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Medicare: An Introduction & Overview
The American health care system is massive and complex. To navigate this system, it’s important to have a basic understanding of the various health insurance opportunities available to you and your family. This article spotlights Medicare – the federal health insurance program for those 65 years of age and older, some younger people with disabilities and people with end-stage renal disease (ESRD).
We encourage you to use the information in this article to explore the Medicare program in greater detail and at your own pace.
“Medicare and Medicaid are often confused with one another. Both health programs may serve the same groups of people, depending on circumstances such as household income,” says LHSFNA Management Co-Chairman Noel C. Borck. “It’s even possible to have both Medicare and Medicaid at the same time. To further blur the line, both health insurance programs are often lumped together, along with Social Security, as entitlement programs.”
Medicare and Social Security are considered contributory entitlement programs because you usually have to contribute by paying payroll taxes during your working career to qualify for them. Medicaid is considered a non-contributory entitlement program because qualifying is based on meeting certain lower income requirements, not contributing via payroll taxes.
A helpful tip to remember the difference between the two is to focus on the “care” in Medicare and the “aid” in Medicaid. We typically “care” for our senior citizens and “aid” those in need.
The Medicare program is made up of four components:
- Part A – Hospital Insurance
- Part B – Medical Insurance
- Part C (also referred to as Medicare Advantage) – Health Maintenance Organization (HMO) type of insurance which usually includes Parts A, B & D
- Part D – Prescription Drug Insurance
There is also a group of other Medicare health plans with special rules and exceptions which will be discussed in a future article.
Funding of Medicare’s various components is as complex as the program itself. Generally, Medicare Part A is funded through the payroll taxes mentioned above. It can also be purchased if you don’t have the required number of years paying payroll taxes. Funding for Part A comes from the Hospital Insurance Trust Fund. You may hear government officials and politicians discuss the solvency (money coming in vs. money going out) of this trust fund as the cost of health care continues to rise.
Generally, Medicare Parts B and D are funded through monthly premiums paid by those enrolled. Medicare Part C is typically funded through a combination of the Hospital Insurance Trust Fund and premiums paid by those enrolled.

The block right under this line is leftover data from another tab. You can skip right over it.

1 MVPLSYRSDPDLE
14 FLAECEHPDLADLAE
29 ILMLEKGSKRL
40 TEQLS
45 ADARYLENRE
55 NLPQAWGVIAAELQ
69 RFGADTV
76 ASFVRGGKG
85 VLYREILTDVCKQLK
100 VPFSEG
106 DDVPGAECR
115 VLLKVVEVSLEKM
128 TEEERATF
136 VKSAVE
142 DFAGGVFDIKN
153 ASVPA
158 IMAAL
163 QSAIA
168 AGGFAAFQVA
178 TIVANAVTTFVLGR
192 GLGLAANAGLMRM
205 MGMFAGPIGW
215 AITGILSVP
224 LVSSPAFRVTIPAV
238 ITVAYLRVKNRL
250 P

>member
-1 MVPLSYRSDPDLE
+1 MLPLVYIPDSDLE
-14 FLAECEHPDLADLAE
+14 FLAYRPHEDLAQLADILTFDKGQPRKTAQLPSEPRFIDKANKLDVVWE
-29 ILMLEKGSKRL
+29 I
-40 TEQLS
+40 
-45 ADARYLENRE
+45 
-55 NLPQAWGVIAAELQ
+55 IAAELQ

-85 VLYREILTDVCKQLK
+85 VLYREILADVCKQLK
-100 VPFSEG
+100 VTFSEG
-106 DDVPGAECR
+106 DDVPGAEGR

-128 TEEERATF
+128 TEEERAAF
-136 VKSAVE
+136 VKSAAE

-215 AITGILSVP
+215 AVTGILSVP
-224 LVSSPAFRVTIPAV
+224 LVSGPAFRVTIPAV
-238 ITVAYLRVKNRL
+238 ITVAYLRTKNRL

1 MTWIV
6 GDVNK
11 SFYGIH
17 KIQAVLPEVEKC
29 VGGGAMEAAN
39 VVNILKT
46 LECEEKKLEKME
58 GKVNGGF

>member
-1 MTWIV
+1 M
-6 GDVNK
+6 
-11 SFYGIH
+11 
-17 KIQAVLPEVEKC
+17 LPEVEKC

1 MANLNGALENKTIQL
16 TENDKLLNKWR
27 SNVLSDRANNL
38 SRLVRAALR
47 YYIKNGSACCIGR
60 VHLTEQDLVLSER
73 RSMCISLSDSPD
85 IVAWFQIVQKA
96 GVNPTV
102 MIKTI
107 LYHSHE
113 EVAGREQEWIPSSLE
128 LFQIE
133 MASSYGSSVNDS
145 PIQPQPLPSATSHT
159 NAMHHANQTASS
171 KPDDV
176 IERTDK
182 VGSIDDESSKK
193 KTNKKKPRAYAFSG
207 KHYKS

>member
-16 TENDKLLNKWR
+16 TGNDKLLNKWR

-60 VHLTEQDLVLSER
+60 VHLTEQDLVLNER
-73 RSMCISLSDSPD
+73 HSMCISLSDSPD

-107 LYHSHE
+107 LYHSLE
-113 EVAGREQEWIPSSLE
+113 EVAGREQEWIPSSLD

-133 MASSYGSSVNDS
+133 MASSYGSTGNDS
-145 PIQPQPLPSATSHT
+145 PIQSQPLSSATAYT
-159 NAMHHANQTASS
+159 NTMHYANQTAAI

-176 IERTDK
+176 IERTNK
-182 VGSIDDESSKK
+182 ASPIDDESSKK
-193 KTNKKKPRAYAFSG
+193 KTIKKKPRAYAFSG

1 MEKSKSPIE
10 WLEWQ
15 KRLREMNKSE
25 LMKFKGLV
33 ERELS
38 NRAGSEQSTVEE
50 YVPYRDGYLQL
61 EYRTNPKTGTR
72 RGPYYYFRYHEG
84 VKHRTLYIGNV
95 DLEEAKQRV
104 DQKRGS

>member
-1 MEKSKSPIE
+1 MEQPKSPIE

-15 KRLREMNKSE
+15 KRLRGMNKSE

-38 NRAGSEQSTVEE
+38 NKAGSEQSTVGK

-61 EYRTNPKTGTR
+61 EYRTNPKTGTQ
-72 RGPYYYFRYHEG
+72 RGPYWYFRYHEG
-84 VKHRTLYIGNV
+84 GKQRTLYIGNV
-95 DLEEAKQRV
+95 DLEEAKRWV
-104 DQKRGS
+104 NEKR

There are financial penalties for not enrolling in Medicare when you first become eligible, so unless you qualify for an exception, it’s extremely important to pay attention to enrollment dates as you approach age 65.
Retiree Group Health & Disability Insurance
Your retiree group health insurance works with Medicare if you are eligible and receive both. Typically, Medicare pays your medical claims first and your retiree group health insurance pays second. You should check the terms of your retiree group health insurance, however, as some retiree group health insurance plans work with Medicare differently. Here’s a helpful link to five things to know about retiree coverage.
Medicare may also cover you if you’re under age 65 and have been receiving Social Security disability benefits for at least 24 months. Disability benefits are paid by the Social Security Disability Insurance (SSDI) and Supplemental Security Income (SSI) programs. The application process to receive Social Security disability benefits may take several months, so the sooner you begin the process the quicker you may be covered by Medicare.
This article only scratches the surface of the complex and ever-changing Medicare program. The LHSFNA’s Health Promotion Division welcomes specific questions and input from LIUNA District Councils, Local Unions, health and welfare fund trustees and staff, signatory contractors and other LIUNA affiliates regarding the Medicare program or other health care-related topics.
[Matthew Brown is the LHSFNA’s Health & Welfare Specialist.]